‘Kaafi Thota’ review: A thrilling plot let down by bad direction

Enjoyable in parts, the film leaves you wondering how amazing it could have been in the hands of a slicker, smarter director.
‘Kaafi Thota’ review: A thrilling plot let down by bad direction
‘Kaafi Thota’ review: A thrilling plot let down by bad direction
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Imagine if instead of watching a thriller like Shutter Island or Gone Girl play out on the big screen, you were listening to them being narrated to you by a genial uncle at a family gathering.

As he goes into tangent after tangent, you’re left wondering when he’s finally going to get to the point and tell you what’s going on. And just when he gets to the big reveal, he lets the secret out too soon, then spending ages telling you why it was so great.

Unfortunately, that’s how TN Seetharam’s Kaafi Thota plays out. Which is a pity because so far as plots go, the film has a rock-solid thriller on its hands. The story kicks off with a mysterious murder 20 years before, then packs in greedy relatives eyeing a Rs 200-crore fortune, a lone heiress caught in a love triangle, a mysterious stranger and an overzealous cop.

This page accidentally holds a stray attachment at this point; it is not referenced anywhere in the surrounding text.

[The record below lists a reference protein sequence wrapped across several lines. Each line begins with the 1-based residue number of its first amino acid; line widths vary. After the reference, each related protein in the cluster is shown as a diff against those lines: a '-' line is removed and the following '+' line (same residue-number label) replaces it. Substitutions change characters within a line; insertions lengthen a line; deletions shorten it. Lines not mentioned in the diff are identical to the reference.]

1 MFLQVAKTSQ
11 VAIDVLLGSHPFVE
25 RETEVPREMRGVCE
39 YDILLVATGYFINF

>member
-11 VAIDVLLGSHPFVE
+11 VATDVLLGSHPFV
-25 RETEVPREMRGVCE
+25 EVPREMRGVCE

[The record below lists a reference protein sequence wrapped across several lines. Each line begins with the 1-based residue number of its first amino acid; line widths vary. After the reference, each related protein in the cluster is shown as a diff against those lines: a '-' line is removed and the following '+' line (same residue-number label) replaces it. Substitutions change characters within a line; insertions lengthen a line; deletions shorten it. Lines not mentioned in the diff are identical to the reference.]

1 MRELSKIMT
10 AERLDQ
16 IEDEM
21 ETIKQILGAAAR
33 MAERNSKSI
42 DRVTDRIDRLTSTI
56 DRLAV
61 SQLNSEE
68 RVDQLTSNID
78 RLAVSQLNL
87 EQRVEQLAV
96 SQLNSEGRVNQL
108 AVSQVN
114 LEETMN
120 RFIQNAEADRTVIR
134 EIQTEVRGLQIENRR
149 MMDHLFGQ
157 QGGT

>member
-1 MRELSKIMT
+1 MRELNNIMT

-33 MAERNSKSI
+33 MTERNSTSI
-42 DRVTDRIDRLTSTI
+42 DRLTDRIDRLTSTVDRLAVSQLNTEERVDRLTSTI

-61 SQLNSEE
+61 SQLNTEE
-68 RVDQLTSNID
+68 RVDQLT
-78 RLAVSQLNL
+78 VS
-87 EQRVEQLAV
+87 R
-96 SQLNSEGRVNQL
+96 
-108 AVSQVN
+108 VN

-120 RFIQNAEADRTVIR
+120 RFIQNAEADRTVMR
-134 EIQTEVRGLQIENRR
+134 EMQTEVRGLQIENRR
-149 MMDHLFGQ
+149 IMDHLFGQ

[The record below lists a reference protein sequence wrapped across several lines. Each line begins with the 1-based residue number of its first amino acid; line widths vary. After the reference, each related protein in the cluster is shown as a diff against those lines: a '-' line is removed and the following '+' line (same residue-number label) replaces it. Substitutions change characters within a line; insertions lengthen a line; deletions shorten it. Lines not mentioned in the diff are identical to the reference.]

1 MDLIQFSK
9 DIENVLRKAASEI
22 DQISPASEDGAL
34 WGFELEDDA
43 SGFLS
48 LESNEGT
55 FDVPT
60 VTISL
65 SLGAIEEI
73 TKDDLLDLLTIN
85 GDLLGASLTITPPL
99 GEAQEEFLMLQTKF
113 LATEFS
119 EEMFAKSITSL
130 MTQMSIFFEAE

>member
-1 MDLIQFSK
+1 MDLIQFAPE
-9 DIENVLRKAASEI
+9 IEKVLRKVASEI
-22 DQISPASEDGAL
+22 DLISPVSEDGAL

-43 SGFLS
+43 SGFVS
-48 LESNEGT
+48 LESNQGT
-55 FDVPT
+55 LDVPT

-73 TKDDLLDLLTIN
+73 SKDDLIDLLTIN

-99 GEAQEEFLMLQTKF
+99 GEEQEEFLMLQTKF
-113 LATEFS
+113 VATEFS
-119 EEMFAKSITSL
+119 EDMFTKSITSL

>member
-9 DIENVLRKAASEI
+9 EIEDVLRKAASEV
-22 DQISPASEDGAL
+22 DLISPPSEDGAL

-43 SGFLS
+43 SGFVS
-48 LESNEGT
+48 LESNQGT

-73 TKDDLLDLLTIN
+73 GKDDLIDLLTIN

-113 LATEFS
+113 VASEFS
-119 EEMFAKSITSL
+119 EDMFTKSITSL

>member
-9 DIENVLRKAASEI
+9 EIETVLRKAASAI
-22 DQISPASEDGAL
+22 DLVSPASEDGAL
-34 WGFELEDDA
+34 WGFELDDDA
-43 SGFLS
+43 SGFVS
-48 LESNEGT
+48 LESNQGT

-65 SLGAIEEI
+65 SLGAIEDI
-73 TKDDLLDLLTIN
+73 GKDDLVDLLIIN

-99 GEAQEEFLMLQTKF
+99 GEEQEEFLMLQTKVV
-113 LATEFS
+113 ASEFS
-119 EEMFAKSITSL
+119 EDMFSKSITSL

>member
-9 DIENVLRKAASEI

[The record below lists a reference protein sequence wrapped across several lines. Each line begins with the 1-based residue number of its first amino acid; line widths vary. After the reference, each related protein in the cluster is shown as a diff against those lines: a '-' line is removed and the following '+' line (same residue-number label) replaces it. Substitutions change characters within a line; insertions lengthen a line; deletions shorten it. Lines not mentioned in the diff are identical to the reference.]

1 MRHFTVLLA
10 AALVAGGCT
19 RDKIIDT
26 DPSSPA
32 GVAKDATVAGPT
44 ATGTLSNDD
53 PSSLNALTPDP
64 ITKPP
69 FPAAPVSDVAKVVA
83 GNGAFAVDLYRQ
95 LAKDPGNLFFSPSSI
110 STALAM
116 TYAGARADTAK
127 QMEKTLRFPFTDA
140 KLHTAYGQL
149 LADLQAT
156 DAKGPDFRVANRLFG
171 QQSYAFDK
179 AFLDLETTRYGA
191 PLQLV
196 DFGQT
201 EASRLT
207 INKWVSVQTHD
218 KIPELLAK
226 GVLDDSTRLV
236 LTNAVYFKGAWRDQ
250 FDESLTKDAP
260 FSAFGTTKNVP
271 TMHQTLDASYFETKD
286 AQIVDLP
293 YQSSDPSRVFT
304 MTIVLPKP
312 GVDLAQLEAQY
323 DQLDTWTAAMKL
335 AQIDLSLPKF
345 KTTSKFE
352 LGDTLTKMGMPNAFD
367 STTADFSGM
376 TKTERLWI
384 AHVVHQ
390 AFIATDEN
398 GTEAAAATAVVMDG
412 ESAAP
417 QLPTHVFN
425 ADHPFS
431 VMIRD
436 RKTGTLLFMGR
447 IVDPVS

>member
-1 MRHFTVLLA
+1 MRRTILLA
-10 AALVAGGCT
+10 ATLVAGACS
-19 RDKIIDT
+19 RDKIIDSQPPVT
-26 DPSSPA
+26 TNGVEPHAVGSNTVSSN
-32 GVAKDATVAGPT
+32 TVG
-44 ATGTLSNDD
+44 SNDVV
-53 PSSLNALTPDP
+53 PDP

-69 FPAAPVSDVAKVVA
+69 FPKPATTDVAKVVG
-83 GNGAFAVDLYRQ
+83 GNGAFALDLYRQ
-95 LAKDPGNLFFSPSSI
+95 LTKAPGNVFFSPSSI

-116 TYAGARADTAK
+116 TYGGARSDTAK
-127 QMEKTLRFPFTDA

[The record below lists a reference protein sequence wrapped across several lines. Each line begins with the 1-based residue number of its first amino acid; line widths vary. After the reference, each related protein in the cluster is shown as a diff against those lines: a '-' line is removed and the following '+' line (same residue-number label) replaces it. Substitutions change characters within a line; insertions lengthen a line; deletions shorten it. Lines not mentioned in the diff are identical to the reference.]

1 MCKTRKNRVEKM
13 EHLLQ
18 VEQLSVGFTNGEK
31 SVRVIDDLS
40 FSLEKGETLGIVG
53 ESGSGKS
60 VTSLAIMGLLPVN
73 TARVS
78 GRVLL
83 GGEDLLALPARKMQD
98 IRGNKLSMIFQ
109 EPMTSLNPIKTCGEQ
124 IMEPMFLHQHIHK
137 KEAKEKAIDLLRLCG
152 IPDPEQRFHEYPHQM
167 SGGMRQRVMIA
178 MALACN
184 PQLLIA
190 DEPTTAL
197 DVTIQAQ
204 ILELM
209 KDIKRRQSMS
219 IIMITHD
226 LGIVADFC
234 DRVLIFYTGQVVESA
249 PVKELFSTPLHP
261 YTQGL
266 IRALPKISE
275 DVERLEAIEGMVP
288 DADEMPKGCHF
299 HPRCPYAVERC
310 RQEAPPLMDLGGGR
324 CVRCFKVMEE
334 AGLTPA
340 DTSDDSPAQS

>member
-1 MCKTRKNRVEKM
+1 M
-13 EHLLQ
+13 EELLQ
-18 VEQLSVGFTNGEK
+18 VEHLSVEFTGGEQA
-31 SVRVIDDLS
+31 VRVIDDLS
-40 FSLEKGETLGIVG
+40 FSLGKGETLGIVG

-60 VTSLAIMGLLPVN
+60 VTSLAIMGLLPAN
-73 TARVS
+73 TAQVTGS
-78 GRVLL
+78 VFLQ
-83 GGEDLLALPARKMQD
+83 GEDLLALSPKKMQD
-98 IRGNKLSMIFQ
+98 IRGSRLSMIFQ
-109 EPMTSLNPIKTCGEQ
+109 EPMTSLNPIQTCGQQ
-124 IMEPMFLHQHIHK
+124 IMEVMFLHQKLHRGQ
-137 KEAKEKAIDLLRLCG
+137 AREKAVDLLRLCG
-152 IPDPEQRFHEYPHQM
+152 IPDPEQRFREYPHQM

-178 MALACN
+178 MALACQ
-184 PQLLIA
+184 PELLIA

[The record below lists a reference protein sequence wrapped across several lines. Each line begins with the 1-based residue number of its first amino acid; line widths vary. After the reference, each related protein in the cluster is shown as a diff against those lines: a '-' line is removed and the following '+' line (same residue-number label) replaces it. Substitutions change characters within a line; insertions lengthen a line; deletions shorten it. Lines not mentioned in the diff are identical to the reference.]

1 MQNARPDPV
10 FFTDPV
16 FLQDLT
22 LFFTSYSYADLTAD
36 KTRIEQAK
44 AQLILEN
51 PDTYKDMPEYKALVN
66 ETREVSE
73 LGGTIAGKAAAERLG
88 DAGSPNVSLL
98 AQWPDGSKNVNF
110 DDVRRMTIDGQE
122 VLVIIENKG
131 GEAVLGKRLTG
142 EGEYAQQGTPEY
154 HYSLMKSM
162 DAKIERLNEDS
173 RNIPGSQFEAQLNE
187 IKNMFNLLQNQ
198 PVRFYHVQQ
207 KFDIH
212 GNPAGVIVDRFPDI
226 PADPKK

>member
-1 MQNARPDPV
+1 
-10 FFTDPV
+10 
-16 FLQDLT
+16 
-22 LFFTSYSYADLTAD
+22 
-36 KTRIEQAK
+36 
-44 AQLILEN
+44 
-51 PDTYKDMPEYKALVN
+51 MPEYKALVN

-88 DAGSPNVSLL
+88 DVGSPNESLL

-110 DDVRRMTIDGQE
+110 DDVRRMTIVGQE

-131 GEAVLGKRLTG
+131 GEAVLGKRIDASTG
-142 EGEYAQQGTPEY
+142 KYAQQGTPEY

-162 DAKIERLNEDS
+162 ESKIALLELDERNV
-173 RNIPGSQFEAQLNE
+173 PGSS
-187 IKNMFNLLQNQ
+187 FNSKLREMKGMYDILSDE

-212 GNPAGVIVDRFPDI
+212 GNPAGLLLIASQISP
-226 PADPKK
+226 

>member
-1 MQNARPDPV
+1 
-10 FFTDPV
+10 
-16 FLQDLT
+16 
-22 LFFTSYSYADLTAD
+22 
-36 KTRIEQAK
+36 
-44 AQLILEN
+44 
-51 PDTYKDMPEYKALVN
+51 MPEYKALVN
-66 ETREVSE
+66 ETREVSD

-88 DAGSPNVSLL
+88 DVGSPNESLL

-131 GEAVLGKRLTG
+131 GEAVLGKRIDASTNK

But much like a genial uncle, Seetharam spends too much time on romance, a somewhat insipid but not too offensive comedy track, benign family moments and a couple of sweet songs. Don’t get me wrong, none of this is terribly annoying or horribly boring. In fact, set in the picturesque landscape of a coffee plantation with winding hill country and pleasant beaches to add, the film is visually quite pleasing for the most part. The soundtrack is also quite enjoyable in many sections.

But Seetharam spends a bit too much time setting up all this and gets to the murder mystery all too late in the film. What also hurts the film is that its main cast comes off a bit awkward in parts. While Rahul Madhav is far too nice-hearted in the beginning, the emotional scenes between Raghu Mukherjee and Radhika Chetan feel too mannered.

The film finally picks up pace in the second half, but is unable to decide if it wants to be a thriller or a courtroom drama. Thus, the big twist is prematurely given, and the film stutters towards the end. And Seetharam just doesn’t milk the potential tension of the plot enough.

Still, Kaafi Thota has its moments and can be worth a watch. But at the end of the film you’re left wondering just how good it could have turned out in the hands of a slicker, smarter director and cast.

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